However, he stressed that these Acts only allow barring individuals from leaving the country, but not the revocation of valid Malaysian passports.
David Matthews, who specialises in the area, said that the barring of individuals under these separate laws, however, cannot be done administratively by the DG but must be through an order of the court.
“The Passports Act is really an administrative law and does not deal with citizenship, etc. It only allows the DG to remove non-citizens who have unlawfully entered Malaysia, and does not apply to citizens,” he said when contacted.
PKR: Immigration has no legal right to revoke passports of critical Malaysians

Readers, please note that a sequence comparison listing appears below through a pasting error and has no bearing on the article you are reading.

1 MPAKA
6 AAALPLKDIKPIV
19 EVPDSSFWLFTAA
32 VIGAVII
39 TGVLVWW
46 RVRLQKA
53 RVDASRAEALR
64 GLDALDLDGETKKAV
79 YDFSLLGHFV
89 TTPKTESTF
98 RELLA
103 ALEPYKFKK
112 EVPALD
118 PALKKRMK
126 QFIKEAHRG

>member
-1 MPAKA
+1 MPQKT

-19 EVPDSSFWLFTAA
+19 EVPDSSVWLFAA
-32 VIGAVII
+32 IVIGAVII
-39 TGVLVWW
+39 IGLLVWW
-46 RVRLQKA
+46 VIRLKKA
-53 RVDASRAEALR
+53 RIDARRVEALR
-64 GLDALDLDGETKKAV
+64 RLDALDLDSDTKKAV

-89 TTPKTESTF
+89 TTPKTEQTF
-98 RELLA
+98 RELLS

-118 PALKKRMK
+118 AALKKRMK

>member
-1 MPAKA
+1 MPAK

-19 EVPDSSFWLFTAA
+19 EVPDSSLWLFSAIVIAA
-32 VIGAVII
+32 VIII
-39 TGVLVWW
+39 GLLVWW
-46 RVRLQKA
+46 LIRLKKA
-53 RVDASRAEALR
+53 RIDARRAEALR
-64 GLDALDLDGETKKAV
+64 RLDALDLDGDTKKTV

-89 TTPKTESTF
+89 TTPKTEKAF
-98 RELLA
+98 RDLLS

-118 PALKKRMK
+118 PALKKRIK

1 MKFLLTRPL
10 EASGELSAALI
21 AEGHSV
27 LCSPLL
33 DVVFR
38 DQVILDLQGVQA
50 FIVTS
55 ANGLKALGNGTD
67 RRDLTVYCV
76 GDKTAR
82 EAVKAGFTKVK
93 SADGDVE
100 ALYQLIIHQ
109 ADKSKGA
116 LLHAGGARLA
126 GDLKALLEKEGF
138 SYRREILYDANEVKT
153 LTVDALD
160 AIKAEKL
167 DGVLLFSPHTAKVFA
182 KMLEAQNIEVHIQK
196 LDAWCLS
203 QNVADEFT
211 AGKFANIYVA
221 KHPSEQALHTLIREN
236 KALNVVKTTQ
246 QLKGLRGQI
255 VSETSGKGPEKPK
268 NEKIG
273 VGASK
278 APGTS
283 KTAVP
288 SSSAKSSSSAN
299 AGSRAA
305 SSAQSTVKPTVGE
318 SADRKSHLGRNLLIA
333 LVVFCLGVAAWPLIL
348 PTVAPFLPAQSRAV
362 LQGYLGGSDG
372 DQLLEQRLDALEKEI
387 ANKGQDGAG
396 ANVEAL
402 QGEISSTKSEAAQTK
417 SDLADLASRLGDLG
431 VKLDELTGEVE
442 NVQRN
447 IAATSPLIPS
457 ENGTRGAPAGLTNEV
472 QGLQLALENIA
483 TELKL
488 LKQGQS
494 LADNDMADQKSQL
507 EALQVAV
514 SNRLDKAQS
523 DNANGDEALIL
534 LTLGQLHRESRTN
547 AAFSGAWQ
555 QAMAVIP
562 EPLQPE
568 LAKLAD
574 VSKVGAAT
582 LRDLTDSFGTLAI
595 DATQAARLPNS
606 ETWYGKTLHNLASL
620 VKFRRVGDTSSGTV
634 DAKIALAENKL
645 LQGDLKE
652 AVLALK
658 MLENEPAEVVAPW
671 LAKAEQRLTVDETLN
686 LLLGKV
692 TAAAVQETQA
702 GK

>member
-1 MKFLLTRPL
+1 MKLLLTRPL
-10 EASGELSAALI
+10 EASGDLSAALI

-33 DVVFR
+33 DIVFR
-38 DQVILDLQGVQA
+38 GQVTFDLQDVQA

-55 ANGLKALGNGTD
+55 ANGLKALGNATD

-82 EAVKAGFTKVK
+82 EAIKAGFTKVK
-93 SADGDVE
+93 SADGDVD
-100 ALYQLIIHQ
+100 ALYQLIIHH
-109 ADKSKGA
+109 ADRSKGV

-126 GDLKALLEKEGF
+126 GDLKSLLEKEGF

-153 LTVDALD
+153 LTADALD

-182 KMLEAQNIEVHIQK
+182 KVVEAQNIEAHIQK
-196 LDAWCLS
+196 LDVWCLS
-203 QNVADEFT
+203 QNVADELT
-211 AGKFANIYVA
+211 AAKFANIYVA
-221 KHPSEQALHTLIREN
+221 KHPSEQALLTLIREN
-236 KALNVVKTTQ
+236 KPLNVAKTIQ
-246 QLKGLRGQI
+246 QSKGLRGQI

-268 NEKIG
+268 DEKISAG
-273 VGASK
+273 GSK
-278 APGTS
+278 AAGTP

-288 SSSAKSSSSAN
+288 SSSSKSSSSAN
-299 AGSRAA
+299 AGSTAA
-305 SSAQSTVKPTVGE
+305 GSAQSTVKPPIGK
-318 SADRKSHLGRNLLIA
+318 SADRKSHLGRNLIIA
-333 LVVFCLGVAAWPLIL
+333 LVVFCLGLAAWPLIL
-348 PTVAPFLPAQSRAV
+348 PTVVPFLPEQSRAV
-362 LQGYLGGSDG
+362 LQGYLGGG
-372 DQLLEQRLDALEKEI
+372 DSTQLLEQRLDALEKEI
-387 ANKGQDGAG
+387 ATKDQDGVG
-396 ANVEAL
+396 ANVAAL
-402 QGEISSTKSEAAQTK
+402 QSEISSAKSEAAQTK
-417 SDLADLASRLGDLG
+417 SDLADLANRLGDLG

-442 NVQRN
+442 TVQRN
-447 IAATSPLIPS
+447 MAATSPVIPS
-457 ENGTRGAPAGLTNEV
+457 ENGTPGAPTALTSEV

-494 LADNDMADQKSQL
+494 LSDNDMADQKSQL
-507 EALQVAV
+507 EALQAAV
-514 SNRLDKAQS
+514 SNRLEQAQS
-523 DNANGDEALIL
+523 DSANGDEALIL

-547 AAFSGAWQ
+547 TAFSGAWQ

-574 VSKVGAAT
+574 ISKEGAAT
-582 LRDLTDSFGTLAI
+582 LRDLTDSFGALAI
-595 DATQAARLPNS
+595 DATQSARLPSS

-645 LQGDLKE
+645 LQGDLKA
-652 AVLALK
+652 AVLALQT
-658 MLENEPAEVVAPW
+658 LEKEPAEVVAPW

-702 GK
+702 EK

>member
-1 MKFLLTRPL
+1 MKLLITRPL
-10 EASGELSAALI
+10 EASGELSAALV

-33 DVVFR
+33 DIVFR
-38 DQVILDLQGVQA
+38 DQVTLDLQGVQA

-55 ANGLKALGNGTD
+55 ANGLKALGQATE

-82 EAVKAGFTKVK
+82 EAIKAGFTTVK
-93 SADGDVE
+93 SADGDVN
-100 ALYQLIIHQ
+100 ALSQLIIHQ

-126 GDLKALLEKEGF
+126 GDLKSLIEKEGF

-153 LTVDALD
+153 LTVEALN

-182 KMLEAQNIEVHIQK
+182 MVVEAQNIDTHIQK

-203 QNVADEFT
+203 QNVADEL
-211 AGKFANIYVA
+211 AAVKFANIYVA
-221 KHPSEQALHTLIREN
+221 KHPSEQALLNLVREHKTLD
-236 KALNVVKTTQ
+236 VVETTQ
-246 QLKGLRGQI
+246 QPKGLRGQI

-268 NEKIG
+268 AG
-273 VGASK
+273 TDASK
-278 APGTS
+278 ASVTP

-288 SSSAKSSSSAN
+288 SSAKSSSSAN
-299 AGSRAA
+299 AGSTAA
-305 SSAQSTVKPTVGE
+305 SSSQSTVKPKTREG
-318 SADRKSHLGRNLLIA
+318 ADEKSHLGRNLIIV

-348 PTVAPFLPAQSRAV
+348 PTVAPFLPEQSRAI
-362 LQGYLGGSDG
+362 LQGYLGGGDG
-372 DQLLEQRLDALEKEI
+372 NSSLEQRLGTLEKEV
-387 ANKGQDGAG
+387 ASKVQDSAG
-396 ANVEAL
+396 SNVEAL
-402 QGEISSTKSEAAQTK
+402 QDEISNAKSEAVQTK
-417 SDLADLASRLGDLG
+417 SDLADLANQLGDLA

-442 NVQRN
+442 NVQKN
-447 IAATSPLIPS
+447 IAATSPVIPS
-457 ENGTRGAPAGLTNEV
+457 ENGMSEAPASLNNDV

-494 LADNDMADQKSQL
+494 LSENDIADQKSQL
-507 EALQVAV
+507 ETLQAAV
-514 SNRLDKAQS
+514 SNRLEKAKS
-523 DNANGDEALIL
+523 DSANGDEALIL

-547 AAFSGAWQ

KUALA LUMPUR, May 31 — The Immigration Department has no legal or administrative right to revoke the passports of citizens who criticise Malaysia’s government, opposition party PKR said today.
PKR was responding to the reported remark by the department’s director-general Datuk Alias Ahmad that those engaged in anti-government activities overseas could find their passports revoked, condemning it as an “utterly misguided statement” that would infringe a Malaysian’s “most fundamental rights as a citizen”.
“The Immigration Department has no business to comment on what Malaysians do overseas and use the government’s administrative power to curtail the rights of citizens,” PKR communications director Nik Nazmi Nik Ahmad said in a statement today.
He then went on to say that there was a difference between criticising the government and the country.
“Criticism of the government does not equate to criticism of the country. More than at any time in history, Malaysians across the world are expressing their desire for democratic reforms and free and fair elections. That should be celebrated, not shunned.”